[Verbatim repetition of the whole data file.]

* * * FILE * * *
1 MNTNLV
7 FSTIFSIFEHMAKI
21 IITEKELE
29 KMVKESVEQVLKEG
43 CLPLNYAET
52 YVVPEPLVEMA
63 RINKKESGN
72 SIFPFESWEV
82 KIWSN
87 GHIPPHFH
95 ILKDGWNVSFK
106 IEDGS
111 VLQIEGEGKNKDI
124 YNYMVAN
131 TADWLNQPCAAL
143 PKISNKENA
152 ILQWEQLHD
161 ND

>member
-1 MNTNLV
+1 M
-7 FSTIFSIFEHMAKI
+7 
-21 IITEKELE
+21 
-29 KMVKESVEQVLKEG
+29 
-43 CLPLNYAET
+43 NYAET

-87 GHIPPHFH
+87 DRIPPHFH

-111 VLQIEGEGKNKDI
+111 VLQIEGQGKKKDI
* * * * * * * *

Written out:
1 MNTNLV
7 FSTIFSIFEHMAKI
21 IITEKELE
29 KMVKESVEQVLKEG
43 CLPLNYAET
52 YVVPEPLVEMA
63 RINKKESGN
72 SIFPFESWEV
82 KIWSN
87 GHIPPHFH
95 ILKDGWNVSFK
106 IEDGS
111 VLQIEGEGKNKDI
124 YNYMVAN
131 TADWLNQPCAAL
143 PKISNKENA
152 ILQWEQLHD
161 ND

>member
-1 MNTNLV
+1 M
-7 FSTIFSIFEHMAKI
+7 
-21 IITEKELE
+21 
-29 KMVKESVEQVLKEG
+29 
-43 CLPLNYAET
+43 NYAET

-87 GHIPPHFH
+87 DRIPPHFH

-111 VLQIEGEGKNKDI
+111 VLQIEGQGKKKDI